Industry urges longer-term solutions

Industry urges longer-term solutions

Measures aimed at easing the impact of rising oil prices and the Russia-Ukraine war have won praise, but for many they represent a quick fix, write Lamonphet Apisitniran, Dusida Worrachaddejchai and Somruedi Banchongduang

Foreign tourists arrive at Suvarnabhumi airport in February. The Tourism Council of Thailand suggests a sustainable fix for the economy is to create jobs by allowing more tourists to enter the country without obstacles. Varuth Hirunyatheb
Foreign tourists arrive at Suvarnabhumi airport in February. The Tourism Council of Thailand suggests a sustainable fix for the economy is to create jobs by allowing more tourists to enter the country without obstacles. Varuth Hirunyatheb

The government should come up with not only short-term measures, but also medium and long-term plans to cope with the impact of the global oil price surge and the Russia-Ukraine war, according to industrialists in various sectors.

They propose the administration also focus on creating more jobs, redesigning national energy management, and making the business sector more self-reliant as ways to support the overall economy and help people survive the impact of economic uncertainties over the long haul.


The cabinet recently approved a list of 10 measures to counterbalance the fuel price spike. The measures are expected to last from May until July.

Though it agrees with the measures, the Federation of Thai Industries (FTI) wants the government to start thinking about efforts that will enable businesses to be more self-reliant once the package of measures aimed at easing the cost of living expires.

The measures help households and businesses, especially those in the retail and transport sectors, but they are insufficient because the country needs medium and long-term plans to cope with the impact of the global oil price surge and the Russia-Ukraine war, said the federation.

These two problems have dealt a blow to the Thai economy, which is still staggering from the economic effects of the pandemic.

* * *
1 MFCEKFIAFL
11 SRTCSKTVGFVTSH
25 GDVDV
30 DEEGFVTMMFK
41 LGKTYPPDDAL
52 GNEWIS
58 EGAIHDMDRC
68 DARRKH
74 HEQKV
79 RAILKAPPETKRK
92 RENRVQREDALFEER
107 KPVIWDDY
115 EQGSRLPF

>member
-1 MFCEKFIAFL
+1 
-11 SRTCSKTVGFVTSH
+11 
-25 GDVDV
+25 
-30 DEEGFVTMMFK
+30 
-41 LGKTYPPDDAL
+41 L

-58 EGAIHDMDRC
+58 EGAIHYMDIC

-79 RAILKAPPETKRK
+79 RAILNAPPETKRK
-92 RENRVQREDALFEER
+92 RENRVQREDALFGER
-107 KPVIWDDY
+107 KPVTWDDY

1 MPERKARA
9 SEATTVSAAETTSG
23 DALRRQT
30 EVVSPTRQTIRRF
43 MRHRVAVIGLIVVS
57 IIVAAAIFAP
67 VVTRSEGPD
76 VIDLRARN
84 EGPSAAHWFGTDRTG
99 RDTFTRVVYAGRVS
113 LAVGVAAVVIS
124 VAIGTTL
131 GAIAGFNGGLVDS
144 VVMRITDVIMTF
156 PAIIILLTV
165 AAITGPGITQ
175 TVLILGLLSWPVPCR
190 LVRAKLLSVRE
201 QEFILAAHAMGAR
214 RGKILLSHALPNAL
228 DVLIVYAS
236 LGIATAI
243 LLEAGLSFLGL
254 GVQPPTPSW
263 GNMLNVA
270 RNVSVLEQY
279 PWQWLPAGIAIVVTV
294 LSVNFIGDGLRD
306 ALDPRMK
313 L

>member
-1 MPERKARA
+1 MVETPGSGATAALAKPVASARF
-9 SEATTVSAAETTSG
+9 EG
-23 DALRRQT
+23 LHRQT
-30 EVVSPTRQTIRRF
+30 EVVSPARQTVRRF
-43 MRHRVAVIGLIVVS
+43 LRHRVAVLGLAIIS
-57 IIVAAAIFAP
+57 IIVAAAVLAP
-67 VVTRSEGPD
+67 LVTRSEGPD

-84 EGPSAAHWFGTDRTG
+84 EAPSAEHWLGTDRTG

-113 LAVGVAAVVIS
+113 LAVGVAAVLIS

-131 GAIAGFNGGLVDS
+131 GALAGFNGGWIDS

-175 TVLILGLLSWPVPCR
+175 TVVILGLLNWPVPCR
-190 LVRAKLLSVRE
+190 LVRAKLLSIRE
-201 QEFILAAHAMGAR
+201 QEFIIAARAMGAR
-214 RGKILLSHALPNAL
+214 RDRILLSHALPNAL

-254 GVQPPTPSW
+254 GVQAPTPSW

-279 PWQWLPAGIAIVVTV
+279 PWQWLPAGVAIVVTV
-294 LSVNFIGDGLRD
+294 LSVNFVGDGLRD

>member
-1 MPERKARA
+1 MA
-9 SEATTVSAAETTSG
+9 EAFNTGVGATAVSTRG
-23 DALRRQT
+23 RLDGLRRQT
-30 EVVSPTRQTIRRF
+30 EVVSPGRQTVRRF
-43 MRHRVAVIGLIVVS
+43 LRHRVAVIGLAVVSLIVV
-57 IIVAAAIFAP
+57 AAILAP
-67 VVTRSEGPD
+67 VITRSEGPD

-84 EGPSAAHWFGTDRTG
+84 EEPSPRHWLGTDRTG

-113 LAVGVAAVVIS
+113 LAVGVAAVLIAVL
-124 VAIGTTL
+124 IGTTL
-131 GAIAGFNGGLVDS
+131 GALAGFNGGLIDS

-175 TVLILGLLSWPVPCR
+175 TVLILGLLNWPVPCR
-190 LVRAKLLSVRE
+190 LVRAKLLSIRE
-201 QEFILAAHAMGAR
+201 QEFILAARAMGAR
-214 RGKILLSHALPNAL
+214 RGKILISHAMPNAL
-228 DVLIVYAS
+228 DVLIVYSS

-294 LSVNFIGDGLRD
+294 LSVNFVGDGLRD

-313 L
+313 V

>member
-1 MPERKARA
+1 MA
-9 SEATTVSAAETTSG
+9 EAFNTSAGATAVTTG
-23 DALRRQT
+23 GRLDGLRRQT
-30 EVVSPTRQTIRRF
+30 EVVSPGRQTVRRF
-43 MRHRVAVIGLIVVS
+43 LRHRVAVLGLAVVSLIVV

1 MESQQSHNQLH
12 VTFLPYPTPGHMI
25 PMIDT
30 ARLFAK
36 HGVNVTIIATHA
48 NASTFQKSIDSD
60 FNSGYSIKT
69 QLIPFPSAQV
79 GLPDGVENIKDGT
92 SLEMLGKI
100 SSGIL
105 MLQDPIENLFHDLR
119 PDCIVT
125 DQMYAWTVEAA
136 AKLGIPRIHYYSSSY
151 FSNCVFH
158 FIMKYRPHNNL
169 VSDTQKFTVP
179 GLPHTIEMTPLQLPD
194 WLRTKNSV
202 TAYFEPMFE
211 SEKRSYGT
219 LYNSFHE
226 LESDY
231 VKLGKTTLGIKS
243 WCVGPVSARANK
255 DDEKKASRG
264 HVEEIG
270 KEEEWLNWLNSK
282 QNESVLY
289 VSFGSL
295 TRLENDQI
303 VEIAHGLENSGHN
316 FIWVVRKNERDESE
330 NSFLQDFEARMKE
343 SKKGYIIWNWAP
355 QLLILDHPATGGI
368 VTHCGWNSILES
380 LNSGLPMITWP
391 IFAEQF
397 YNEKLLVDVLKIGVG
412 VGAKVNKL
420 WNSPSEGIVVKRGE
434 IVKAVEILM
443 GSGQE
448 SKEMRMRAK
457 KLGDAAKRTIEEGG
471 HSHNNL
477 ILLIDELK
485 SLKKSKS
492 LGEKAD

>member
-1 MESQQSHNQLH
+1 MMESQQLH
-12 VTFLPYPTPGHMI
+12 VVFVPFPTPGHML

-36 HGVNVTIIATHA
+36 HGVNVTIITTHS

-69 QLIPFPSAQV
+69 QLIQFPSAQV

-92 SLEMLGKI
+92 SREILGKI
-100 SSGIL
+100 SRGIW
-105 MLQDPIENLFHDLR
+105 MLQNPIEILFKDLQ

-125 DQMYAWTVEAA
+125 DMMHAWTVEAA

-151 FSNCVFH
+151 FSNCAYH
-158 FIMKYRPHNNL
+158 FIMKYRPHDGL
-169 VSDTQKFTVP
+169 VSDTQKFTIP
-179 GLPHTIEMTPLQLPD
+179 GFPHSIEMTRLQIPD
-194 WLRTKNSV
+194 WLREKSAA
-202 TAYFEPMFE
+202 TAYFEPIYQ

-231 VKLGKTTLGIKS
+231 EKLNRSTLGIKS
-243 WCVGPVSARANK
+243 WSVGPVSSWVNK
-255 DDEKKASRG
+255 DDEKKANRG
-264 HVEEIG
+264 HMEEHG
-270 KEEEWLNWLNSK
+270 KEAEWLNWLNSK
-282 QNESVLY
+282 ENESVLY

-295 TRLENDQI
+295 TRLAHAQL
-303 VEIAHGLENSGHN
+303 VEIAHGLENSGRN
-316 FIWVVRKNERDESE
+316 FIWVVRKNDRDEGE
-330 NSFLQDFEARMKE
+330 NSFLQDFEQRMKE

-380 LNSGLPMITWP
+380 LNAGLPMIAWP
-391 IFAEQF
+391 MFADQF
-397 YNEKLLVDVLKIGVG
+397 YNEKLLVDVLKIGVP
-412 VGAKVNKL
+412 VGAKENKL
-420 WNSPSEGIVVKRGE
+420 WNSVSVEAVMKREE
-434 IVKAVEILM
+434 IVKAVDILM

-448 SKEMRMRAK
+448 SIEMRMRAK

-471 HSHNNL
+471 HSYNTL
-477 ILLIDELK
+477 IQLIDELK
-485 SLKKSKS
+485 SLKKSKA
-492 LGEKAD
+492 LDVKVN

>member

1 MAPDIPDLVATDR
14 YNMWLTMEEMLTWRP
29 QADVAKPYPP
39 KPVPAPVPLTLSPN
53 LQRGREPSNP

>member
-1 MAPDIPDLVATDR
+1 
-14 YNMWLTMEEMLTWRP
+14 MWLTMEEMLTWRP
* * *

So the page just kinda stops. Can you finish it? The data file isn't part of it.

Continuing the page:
While an urgent economic cure is required for Thailand, it is more important that additional actions be taken to fully restore the economy, especially in terms of helping pandemic-ravaged tourism operators and small and medium-sized enterprises (SMEs), said Supant Mongkolsuthree, chairman of the FTI.

The business sector should eventually become more self-reliant, depending less on the state's fiscal-monetary injections, he said.

"Don't forget that if a huge amount of budget is spent to solve certain problems, authorities can hardly avoid causing a burden on the country's coffers," said Mr Supant.

This may result in a lack of opportunity in dealing with other problems, he said.

Mr Supant suggested the government help SMEs better cope with their debts so they can manage their money and keep operating their businesses over the long term.

The government should use the energy price crisis as an opportunity to redesign national energy management by using more renewable energy and reducing dependence on fossil fuels, he said.

In the tourism sector, authorities should seriously consider abandoning the mandatory Test & Go scheme, a Covid-19 screening measure that requires foreign travelers to undergo RT-PCR tests in Thailand, said Mr Supant.

This measure runs counter to the message of truly reopening Thailand to tourists, he said.

Foreign visitors who are fully vaccinated want unfettered travel that will not incur additional costs, said Mr Supant.


Chamnan Srisawat, president of the Tourism Council of Thailand, said Thailand might receive only 5.6 million international tourists this year under the worst-case scenario -- if the full reopening of the country is postponed until October or major markets such as China and Russia are unable to return this year.

It is impossible for tourism operators to survive on such a small number of foreign arrivals, so easing the cost of living burden amid the pandemic is necessary to enable the domestic market to sustain the tourism industry, said Mr Chamnan.

However, the most sustainable way to support people and the overall economy is to create more jobs by allowing more tourists to enter the country without obstacles, he said.

Marisa Sukosol Nunbhakdi, president of the Thai Hotels Association, said the government's financial aid will temporarily support daily living requirements, but might be insufficient for people to survive in the long run compared with long-term solutions such as creating more jobs.